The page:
At the same time, another co-worker went out on maternity leave. I was assigned to work on the new manual with which she had been tasked. I took my direction from the project manager, logistics, and the design team, and together, we created a new and improved manual for the customer. The team appreciated my efforts and I finally felt as though I were on level ground again. But the rug was soon to be pulled out from under me.
Occasionally, the co-worker who was on leave called to check in and talk about the project. I respected her experience and bounced ideas off of her. During these conversations, she told me she was not looking forward to coming back to work and complained about our supervisor. Apparently, she had asked if she could come back part time at first but this request was denied even though our supervisor worked a 32-hour (or shorter) work week. I agreed this was unfair and we both complained about the way our supervisor was running the department. Little did I know that this conversation would later be used against me.
Sometime between this conversation and my co-worker's return from her leave, my supervisor "got" to this person and extracted information from her. I'll never really know how this happened, but when the woman returned, she had also turned against me. She deemed the manual that I had created to be completely unacceptable and insisted on starting the entire project over. I was taken off the project and another writer assigned to help her. I was blamed for the project being late and put on probation. Remember, I had worked with all the principles on this project, and they had approved the manual and recommended it be published.
From then on my life became a living hell. My supervisor yelled and swore at me, often in front of others. She challenged everything I said or did and found fault with all my work. I was criticized in staff meetings and given tasks that were an insult to my years of experience. She told me she didn't like the facial expressions I made when she talked to me and didn't like that I always looked mad.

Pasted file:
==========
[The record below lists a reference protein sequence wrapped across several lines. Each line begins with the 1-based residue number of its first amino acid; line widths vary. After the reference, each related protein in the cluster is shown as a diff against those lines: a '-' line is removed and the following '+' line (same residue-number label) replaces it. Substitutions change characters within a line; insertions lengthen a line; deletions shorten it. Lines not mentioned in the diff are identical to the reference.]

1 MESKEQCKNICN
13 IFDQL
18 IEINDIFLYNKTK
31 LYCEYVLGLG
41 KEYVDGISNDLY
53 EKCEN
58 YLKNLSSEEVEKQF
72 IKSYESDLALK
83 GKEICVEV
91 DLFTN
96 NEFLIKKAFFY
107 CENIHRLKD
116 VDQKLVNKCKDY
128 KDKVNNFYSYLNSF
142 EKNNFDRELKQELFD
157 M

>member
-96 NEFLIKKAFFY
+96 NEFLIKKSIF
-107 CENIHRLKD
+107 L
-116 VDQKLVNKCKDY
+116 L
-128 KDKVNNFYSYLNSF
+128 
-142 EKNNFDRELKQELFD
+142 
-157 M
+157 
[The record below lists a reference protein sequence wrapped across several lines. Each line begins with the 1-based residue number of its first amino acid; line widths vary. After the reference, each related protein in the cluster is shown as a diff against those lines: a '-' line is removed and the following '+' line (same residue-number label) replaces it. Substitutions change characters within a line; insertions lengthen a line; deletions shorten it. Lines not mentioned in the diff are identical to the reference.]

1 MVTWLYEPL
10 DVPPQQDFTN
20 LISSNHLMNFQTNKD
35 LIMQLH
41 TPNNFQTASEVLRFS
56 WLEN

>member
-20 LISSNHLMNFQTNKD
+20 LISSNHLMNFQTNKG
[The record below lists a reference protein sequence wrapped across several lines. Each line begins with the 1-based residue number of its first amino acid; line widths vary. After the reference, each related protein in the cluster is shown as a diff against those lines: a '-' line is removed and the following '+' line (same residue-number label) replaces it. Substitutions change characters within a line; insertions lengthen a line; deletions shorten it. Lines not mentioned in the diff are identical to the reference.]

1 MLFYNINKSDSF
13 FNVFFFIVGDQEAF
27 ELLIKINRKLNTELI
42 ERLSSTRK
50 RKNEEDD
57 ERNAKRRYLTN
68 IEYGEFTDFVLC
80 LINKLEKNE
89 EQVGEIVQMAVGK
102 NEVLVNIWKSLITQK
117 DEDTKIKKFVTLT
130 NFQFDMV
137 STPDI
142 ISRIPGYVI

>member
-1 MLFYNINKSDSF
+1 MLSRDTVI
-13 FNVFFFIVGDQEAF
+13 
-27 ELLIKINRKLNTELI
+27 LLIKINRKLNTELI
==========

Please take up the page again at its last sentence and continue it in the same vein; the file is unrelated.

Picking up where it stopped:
My co-workers were told not to talk to me unless absolutely necessary because I was spreading negativity. Thus, I was essentially shunned. And, as paranoid as this may sound, I suspect my office was "bugged." My supervisor and the department manager were able to quote things I had said in the privacy of my office to people whom I trusted implicitly and who swore they did not repeat our conversation.
For example, I was warned not to tell anyone I was on probation. I was told that revealing this would be grounds for my termination. I was very careful not to say anything to anyone about this, but one night after a particularly grueling dressing down by my supervisor, I slipped and said something to my office mate. I gestured to him to come with me outside the building and explained the gaffe I had just made. While he was stunned that I was on probation, he assured me he wouldn't say a word and he did not. He was equally disgusted, and in fact, his job was "phased out" shortly thereafter. However, the fact that I had shared this information with him when I was specifically told not to was one of the points mentioned in my termination letter. How did they know?
I was a wreck. I took my concerns to Human Resources, but the only way the situation could be addressed was for the HR manager to notify my supervisor that a complaint had been lodged against her. Of course that made matters worse. I was mandated to talk to the company psychologist who I suspect also betrayed my confidence. All though this, my boss and the department manager kept assuring me that they wanted me to succeed and were trying to help me. This is, they told me, a caring place and we want you to be happy.
It's not that I didn't try to conform. I did. I tried to control my facial expressions and follow department protocol and procedure even when these rules made no sense. I made a conscious effort not to complain or talk about the boss, and worked at being more positive. I triple-checked all my work and consulted the department style guide to make sure I followed it to the letter. I trained myself not to react when I was scolded and never to talk back. I attempted to smile all the time and even volunteered to organize a baby shower for another co-worker. But even then, they kept finding fault with me. I was accused of being false and sarcastic. I simply could not win and wondered if I were in fact going crazy!
Never in my adult life had I faced such a situation. I couldn't transfer out of the department because I was on probation. I couldn't quit because I was self-supporting and had to have unemployment. I couldn't find another job because I was in no shape to do an interview. I consulted an attorney and was told that despite the psychological and physical damage, I had no grounds for a disability case.